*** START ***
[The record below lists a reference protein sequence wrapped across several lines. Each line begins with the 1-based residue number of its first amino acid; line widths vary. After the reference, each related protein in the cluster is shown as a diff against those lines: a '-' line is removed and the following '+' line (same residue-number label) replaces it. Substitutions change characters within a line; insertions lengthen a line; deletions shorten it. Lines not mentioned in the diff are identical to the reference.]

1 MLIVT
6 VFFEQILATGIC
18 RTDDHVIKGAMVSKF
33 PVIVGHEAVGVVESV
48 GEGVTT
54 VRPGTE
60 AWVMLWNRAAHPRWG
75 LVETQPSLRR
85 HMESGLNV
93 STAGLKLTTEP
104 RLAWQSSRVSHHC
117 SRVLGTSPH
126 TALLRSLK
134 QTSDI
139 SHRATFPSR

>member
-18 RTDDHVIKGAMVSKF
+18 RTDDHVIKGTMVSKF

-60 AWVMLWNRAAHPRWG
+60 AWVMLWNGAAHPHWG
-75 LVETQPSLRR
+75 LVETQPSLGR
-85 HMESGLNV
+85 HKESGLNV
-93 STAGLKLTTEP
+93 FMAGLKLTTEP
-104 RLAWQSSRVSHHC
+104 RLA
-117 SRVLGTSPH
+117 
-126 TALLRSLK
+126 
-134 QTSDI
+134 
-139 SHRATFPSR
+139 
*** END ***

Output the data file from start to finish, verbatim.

[The record below lists a reference protein sequence wrapped across several lines. Each line begins with the 1-based residue number of its first amino acid; line widths vary. After the reference, each related protein in the cluster is shown as a diff against those lines: a '-' line is removed and the following '+' line (same residue-number label) replaces it. Substitutions change characters within a line; insertions lengthen a line; deletions shorten it. Lines not mentioned in the diff are identical to the reference.]

1 MLIVT
6 VFFEQILATGIC
18 RTDDHVIKGAMVSKF
33 PVIVGHEAVGVVESV
48 GEGVTT
54 VRPGTE
60 AWVMLWNRAAHPRWG
75 LVETQPSLRR
85 HMESGLNV
93 STAGLKLTTEP
104 RLAWQSSRVSHHC
117 SRVLGTSPH
126 TALLRSLK
134 QTSDI
139 SHRATFPSR

>member
-18 RTDDHVIKGAMVSKF
+18 RTDDHVIKGTMVSKF

-60 AWVMLWNRAAHPRWG
+60 AWVMLWNGAAHPHWG
-75 LVETQPSLRR
+75 LVETQPSLGR
-85 HMESGLNV
+85 HKESGLNV
-93 STAGLKLTTEP
+93 FMAGLKLTTEP
-104 RLAWQSSRVSHHC
+104 RLA
-117 SRVLGTSPH
+117 
-126 TALLRSLK
+126 
-134 QTSDI
+134 
-139 SHRATFPSR
+139 